3.9 Bibliography

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Affleck, T L 1986 ‘Excavations at Starr, Loch Doon 1985’, Glasgow Archaeology Society Bulletin 22, 14–21.

Anderson-Whymark, H and Thomas, J (eds) 2012 Regional Perspectives on Neolithic Pit Deposition: Beyond the Mundane. Oxbow Books: Oxford.

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Bailie, W and Mooney, K 2014 ‘Discovering the heart of Prehistoric Galloway’, https://www.heritagedaily.com/2014/05/discovering-the-heart-of-prehistoric-galloway/103100. Accessed 10/02/2021.

Ballin, T B, Saville, A, Tipping, R and Ward, T 2010 ‘An Upper Palaeolithic flint and chert assemblage from Howburn Farm, South Lanarkshire, Scotland: first results’, Oxford Journal of Archaeology 29(4), 323–60.

Ballin, T B and Johnson, M 2005 ‘Glentaggart, South Lanarkshire – discussion of a Scottish chert assemblage and its associated technology’, Lithics: The Journal of the Lithic Studies Society 26, 57–86.

Ballin, T B and Barrowman C, 2015 ARO15: Chert artefacts and structures during the final Mesolithic at Garvald Burn, Scottish Borders. Published by GUARD Archaeology Ltd, https://www.archaeologyreportsonline.com/PDF/ARO15_Garvald_burn.pdf.

Ballin, T B, Savile, A, Tipping, R, Ward, T, Housley, R, Verrill, L, Bradley, M, Wilsin, C, Lincoln, P and MacLeod, A 2018 Reindeer hunters at Howburn Farm, South Lanarkshire; A Late Hamburgian settlement in southern Scotland -its lithic artefacts and natural environment.

Barrowman, C 2000 Surface Lithic Scatters as an Archaeological Resource in South and Central Scotland. Unpublished PhD thesis: University of Glasgow.

Barton, R N E, Berridge, P J, Walker, M J and Bevins, R E 1995 ‘Persistent Places in the Mesolithic Landscape: An Example from the Black Mountain Uplands of South Wales’, Proceedings of the Pre-Historic Society 61, 81–116. https://doi.org/10.1017/S0079497X00003042

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Bennett, K D, & Birks, H J B, 1990 ‘Postglacial history of alder (Alnus glutinosa (L.) Gaertn.) in the British Isles’, Journal of Quaternary Science 5, 123–34. https://doi.org/10.1002/jqs.3390050204

Birks, H J B, 1988 ‘Long-term ecological change in the British uplands’, in Usher, M B & Thompson, D B A (eds) Ecological Change in the Uplands. Oxford, 37–56.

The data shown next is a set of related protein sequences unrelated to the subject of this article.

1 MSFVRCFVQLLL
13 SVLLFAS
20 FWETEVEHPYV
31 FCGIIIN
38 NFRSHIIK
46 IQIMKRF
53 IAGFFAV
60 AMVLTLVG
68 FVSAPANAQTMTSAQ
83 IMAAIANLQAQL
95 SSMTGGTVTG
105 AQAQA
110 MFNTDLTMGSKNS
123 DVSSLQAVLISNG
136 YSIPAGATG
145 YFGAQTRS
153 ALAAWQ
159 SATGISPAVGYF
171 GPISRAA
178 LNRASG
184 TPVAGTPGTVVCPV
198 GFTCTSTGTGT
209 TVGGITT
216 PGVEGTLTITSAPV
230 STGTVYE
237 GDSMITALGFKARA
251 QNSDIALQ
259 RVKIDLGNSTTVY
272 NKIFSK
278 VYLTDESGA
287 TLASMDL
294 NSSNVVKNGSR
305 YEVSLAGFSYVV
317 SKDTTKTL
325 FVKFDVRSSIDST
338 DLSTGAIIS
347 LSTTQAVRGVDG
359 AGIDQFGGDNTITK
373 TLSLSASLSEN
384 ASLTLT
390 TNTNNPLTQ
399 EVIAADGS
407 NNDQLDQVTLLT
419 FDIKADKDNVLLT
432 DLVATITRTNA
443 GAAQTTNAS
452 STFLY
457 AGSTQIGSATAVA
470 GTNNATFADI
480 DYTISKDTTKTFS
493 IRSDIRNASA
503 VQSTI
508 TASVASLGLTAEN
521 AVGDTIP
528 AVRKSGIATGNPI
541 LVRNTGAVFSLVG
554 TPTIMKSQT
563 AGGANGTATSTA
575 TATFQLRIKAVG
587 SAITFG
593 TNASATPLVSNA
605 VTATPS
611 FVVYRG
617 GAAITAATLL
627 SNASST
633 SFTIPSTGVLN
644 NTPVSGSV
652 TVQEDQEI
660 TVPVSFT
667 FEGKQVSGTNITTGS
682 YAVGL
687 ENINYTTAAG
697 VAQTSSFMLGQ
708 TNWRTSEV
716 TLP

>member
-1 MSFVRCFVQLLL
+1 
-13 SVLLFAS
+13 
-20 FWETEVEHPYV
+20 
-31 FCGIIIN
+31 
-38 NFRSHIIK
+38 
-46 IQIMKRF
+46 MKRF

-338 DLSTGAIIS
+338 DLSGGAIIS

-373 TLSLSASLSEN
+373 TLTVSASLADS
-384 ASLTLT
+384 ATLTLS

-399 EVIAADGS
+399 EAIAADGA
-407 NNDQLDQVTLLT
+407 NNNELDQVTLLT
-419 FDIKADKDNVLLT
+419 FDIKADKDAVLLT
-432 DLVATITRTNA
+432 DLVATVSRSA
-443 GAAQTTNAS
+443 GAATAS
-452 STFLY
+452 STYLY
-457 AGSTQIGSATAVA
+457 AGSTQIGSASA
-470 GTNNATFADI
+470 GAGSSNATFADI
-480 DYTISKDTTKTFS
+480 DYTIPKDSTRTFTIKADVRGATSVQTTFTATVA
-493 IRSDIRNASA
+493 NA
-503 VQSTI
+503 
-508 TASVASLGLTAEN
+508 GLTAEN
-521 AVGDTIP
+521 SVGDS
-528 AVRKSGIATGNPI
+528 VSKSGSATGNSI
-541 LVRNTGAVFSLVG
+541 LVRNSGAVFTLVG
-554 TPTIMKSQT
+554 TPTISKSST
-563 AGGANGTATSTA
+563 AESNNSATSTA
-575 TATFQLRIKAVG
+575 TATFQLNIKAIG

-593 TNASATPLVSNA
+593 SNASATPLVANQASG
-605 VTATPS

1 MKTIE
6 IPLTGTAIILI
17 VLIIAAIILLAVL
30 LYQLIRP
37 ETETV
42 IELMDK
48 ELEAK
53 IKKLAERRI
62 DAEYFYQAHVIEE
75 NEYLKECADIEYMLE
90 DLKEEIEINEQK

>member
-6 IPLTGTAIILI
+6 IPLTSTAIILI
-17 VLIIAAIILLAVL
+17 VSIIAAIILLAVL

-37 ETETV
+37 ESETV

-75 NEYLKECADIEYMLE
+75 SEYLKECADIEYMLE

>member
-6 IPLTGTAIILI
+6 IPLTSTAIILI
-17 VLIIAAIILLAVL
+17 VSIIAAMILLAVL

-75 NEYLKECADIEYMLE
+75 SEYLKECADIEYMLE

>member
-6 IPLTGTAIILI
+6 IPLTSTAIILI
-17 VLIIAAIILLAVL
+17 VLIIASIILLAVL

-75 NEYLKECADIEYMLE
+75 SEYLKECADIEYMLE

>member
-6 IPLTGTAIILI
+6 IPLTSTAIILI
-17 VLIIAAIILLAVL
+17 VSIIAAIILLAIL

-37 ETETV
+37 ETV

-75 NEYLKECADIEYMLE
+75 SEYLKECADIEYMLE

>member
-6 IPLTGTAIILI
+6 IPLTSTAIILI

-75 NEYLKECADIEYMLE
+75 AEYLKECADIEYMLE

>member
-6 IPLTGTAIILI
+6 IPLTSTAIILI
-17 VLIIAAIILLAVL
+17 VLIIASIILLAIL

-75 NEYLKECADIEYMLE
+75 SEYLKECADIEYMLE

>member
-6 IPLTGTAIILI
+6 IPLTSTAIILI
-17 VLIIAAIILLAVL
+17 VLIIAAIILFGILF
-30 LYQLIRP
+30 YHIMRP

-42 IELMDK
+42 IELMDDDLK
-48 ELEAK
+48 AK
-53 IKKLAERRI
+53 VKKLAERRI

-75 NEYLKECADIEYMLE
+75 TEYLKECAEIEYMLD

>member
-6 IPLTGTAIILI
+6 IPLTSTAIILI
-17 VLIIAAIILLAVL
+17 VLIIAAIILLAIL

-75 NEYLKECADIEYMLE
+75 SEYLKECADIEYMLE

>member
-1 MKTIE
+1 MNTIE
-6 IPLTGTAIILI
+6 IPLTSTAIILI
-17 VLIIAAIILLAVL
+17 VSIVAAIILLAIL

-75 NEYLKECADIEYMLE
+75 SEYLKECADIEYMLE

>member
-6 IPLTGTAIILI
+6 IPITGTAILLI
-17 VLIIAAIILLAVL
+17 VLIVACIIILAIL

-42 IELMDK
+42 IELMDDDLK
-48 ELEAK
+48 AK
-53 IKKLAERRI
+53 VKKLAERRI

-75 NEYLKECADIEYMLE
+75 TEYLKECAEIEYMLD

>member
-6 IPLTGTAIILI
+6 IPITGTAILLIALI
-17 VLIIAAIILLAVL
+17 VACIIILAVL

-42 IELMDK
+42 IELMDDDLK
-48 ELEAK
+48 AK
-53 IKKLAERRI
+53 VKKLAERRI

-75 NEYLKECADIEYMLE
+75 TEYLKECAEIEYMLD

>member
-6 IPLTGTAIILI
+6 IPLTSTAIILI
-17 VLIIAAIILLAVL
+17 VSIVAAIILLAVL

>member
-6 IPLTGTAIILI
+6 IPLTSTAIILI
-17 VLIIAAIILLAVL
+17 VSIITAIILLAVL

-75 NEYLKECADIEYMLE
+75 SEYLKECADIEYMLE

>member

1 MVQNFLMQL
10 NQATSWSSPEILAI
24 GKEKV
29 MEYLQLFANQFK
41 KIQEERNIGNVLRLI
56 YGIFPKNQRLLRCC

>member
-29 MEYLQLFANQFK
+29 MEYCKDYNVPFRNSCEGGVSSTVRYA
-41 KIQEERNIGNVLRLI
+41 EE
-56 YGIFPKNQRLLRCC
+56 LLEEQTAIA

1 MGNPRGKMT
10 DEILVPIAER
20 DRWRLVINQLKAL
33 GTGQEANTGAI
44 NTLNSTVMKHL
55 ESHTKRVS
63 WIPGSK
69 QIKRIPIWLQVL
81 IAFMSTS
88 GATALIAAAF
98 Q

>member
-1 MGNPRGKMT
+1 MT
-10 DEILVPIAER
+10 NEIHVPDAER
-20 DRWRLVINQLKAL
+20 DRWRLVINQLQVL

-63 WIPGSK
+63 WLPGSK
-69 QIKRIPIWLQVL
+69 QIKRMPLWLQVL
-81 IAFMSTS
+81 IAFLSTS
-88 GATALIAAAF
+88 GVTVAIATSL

Birks, H J B, 1989 ‘Holocene isochrone maps and patterns of tree-spreading in the British Isles’, Journal of Biogeography 16(6), 503–40. https://www.bosci.net/papers/Birks1989.pdf

Bishop, A H 1914 ‘An Oronsay shell-mound – a Scottish Pre-Neolithic site’, Proceedings of the Society of Antiquaries of Scotland 48, 52–108. https://doi.org/10.9750/PSAS.048.52.108

Bishop, R, Church, M and Rowley-Conwy, P 2014 ‘Seeds, fruits and nuts in the Scottish Mesolithic’, Proceedings of the Society of Antiquaries of Scotland 143, 9–72. https://doi.org/10.9750/PSAS.143.9.71

Bishop, R R, Kubiak-Martens, L, Warren, GM et al. 2022 ‘Getting to the root of the problem: new evidence for the use of plant root foods in Mesolithic hunter-gatherer subsistence in Europe’, Veget Hist Archaeobot 32, 65–83 https://doi.org/10.1007/s00334-022-00882-1

Blinkhorn, E and Little, A 2018 ‘Being ritual in Mesolithic Britain and Ireland: Identifying ritual behaviour within an ephemeral material record’, Journal of World Prehistory 31, 403–20.

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Breuil, H 1922 ‘Observations on the pre-Neolithic industries of Scotland’, Proceedings of the Society of Antiquaries of Scotland 56, 261–81. https://doi.org/10.9750/PSAS.056.261.281

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Chambers, F M & Elliott, L 1989 ‘Spread and expansion of Alnus Mill, in the British Isles: timing, agencies and possible vectors’, Journal of Biogeography 16, 541–50.